My game-making journey started when I saw Omori, a psychological horror RPG, on Kickstarter. The symbolism, color scheme, and hilariously wacky enemies drew my curiosity and cemented into my mind that games were a great way to tie storytelling into a medium that immersed players into the world it told. Through games, players get a glimpse into the minds of its creator. Thus, I started to create games in Godot, an open-source game engine.
However, despite being someone who made games, I hardly played games myself. I focused on making games that would tell stories, because I fell in love with games that were immersed in fantastical narratives.
Before taking the class class, I focused on games as purely a medium for storytelling. However, Project 1 taught me that the true fun in games was not necessarily the storytelling, but the gameplay itself. Most of all, I fell in love with social games that focused on fellowship as part of its main types of fun. Creating Kelpto-friends as part of a team taught me that I had the most fun not in making or even playing games myself, but rather in enjoying the process of making and playtesting games with a team of friends. Games are a way to bring communities together, and the laughter that comes from messing up in play and allowing players to enjoy being themselves by donning the guise of being in another game world is what truly made games shine to me. I remember moments of true ingenuity while we were playtesting Klepto-friends that sent me rolling with laughter: Annie (my teammate) donning sunglasses with fake straw cigarettes as she hid loot, and playtesters making strange actions while attempting to keep loot hidden. Design For Play was the first class I took that brought so many people to work and play together. Truly, play was important not just for kids, but especially for adults. And both play and game-making doesn’t happen in a vacuum — game-making and game-playing was more fun as part of a team. Concepts of fellowship was incorporated into Klepto-friends by forcing teams to compete against each other by issuing action-commands to each other to perform, and the laughter derived from the spontaneity of acting naturally followed by combining actions together with adjectives. I learned that it was important to playtest continuously as game rules that seemed clear to us turned out to be unclear to new players. In this way, keeping gameplay simple and easy to learn was important.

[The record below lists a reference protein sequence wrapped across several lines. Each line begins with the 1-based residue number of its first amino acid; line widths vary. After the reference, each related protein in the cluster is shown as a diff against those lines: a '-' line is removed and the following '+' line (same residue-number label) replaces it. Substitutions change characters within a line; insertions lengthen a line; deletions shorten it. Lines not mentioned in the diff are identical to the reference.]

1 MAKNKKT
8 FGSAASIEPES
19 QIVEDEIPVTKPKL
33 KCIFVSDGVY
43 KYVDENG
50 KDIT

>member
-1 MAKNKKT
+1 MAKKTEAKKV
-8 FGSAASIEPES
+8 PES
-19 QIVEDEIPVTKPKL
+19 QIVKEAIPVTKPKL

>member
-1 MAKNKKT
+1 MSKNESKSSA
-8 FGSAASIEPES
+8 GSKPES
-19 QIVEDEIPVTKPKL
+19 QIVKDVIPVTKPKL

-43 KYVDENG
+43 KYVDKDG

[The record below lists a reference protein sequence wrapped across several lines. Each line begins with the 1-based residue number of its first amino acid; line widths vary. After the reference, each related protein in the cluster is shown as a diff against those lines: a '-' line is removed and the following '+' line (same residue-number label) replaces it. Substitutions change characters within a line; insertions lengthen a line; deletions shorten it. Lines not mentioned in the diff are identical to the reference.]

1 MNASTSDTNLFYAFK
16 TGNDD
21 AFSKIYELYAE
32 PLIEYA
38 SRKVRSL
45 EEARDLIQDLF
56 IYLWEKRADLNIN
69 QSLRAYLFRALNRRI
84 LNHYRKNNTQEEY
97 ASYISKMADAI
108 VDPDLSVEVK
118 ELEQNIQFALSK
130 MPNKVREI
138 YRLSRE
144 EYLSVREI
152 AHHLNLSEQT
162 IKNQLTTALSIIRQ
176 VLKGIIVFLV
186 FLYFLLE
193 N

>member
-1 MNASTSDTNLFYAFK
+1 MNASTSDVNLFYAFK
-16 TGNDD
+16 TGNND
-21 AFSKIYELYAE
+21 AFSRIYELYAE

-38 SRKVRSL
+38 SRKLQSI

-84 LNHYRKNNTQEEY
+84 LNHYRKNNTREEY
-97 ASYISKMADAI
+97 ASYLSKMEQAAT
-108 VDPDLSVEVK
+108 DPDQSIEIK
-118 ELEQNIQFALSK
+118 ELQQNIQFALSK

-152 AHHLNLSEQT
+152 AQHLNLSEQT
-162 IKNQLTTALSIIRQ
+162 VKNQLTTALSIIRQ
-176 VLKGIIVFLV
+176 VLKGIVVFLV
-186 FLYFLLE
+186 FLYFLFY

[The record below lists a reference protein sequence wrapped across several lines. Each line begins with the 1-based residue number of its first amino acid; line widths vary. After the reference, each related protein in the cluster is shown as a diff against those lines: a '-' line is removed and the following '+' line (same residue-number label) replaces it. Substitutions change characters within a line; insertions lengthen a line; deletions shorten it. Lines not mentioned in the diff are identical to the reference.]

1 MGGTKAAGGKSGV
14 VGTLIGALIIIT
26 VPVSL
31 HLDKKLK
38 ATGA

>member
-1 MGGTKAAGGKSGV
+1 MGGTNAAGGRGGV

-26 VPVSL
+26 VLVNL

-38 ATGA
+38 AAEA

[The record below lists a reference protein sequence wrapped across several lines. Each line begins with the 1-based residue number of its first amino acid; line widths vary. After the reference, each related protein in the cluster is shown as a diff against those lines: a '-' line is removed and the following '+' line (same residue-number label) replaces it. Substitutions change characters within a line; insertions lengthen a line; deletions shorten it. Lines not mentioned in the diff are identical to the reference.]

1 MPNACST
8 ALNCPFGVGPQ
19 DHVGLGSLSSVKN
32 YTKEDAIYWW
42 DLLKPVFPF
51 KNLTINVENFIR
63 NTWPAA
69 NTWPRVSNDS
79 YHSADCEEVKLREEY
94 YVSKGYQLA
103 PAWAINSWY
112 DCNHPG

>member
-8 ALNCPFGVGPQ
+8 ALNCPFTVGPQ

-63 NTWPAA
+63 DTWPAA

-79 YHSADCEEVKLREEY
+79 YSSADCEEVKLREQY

Unfortunately, midway through the class, I was hospitalized due to an accident and was unable to continue taking the class in person — I had to wait until summer to complete the course myself, rather than with a team. Despite that, I focused on making a small action RPG as my Project 2. Like my usual style, I wanted to create the game around a narrative. However, from playtesting in class, I learned that games were not simply mediums for storytelling. The true fun came from gameplay. Thus, this time, I focused on making my prototype by finishing the core gameplay mechanic (fighting monsters and fulfilling quests) before implementing the story. It was difficult as a solo-dev to get feedback on whether elements of the game worked, so I relied more heavily than ever on playtesting as a way to get feedback for my game.
I still found a way to inject humor into the game, by adding myself as a monster that could be defeated.
Next time, I would love to continue to work on making games in teams. I started my game-making journey alone, and I relentlessly worked in a vacuum. After taking this class, I learned the importance of playtesting and having fun working in groups. I’ve always loved humor, and humor was just something that came much more naturally in a team. Thus, moving forward, I will continue to playtest. I will continue to work with others, and play together, rather than striving to finish everything alone. Moreover, I’ll view games not simply as a way to deliver narrative, but rather as mediums for players to overcome puzzles and challenges.